Revisiting the role of the judiciary in enforcing the state’s duty to provide access to the minimum core content of socio-economic rights in South Africa and Kenya
Author: Justice Alfred Mavedzenge
Affiliations: Research Fellow at the Democratic Governance and Rights Unit of the University of Cape Town, and a Legal Advisor at the International Commission of Jurists
Source: Journal of Comparative Law in Africa, Volume 7 Issue 2, p. 60 – 89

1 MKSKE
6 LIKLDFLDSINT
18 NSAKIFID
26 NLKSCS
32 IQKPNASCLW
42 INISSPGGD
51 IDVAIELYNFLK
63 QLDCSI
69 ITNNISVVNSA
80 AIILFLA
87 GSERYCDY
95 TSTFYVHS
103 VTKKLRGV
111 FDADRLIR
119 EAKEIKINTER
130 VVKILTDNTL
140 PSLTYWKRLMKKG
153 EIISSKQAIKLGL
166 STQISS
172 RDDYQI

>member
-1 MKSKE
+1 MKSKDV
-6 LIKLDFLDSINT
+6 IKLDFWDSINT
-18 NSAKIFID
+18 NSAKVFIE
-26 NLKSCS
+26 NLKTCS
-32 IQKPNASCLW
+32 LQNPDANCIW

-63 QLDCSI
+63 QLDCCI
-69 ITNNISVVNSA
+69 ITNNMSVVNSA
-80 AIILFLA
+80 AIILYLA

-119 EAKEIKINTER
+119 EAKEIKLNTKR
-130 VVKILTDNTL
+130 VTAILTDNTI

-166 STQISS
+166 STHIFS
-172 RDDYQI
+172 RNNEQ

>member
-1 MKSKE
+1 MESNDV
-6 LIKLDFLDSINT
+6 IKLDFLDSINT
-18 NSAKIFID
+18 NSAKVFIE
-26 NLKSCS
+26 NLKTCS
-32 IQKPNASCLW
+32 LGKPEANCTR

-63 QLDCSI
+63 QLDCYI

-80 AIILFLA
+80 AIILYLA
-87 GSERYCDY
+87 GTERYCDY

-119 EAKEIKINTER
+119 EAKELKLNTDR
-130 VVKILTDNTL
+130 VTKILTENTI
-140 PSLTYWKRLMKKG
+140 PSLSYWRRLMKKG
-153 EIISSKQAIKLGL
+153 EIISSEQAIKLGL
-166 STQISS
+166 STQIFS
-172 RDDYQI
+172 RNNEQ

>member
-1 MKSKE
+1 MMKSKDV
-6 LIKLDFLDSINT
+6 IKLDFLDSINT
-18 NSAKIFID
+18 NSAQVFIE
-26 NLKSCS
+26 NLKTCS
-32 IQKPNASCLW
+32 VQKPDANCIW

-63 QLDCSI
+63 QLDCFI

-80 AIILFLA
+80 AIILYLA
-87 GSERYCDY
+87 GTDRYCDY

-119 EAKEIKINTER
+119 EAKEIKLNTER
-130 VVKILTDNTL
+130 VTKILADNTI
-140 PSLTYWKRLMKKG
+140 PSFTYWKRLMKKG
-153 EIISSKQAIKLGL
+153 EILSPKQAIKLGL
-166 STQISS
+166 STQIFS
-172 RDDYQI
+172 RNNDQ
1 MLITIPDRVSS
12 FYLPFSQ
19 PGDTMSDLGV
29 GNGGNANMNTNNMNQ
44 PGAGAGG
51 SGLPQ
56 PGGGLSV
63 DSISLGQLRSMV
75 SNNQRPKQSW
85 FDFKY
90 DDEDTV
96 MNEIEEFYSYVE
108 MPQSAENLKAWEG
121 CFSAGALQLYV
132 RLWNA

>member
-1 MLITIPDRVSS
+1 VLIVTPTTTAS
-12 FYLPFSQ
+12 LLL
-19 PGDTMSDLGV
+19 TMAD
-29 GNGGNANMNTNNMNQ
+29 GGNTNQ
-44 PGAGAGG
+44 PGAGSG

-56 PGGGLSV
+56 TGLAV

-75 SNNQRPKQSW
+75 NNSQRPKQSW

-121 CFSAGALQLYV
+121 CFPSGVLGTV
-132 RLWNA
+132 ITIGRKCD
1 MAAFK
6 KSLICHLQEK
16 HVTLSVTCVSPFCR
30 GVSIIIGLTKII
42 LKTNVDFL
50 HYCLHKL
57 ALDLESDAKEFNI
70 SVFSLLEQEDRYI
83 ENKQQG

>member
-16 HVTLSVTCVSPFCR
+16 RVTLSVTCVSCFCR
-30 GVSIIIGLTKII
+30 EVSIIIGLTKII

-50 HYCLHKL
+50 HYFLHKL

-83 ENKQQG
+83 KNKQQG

Although the realisation of the full scope of each socio-economic right is meant to be achieved progressively, Kenya and South Africa have an international obligation to immediately provide vulnerable persons with access to the minimum core of each of these rights. As revealed (again) by the COVID-19 pandemic, the two states are in violation of this obligation as millions of people in both countries are living in abject poverty, without access to the bare necessities. Attempts to enforce the government’s minimum core obligations have failed at least three times in South Africa, and the Court of Appeal in Kenya has hesitated to enforce these obligations. Relying on the doctrinal review of jurisprudence from both countries and international law, this article proposes that, in order to enforce the minimum core obligations without violating the separation of powers doctrine, the judiciary must be perceived to have a primary role and a secondary role. The primary role of the court must be to enforce meaningful engagement between the state and the rights bearers in determining the quantitative aspects of the minimum core content of each right. Once the state has developed this core content, the court can review its reasonableness by measuring it against the qualitative minimum standards imposed by the right. In circumstances of urgent need, where the state has failed to develop a reasonable quantitative minimum core content and rights bearers are in danger of suffering irreparable harm, the court should invoke its secondary role which entails setting the quantitative minimum core content to be provided by the state as a temporary measure.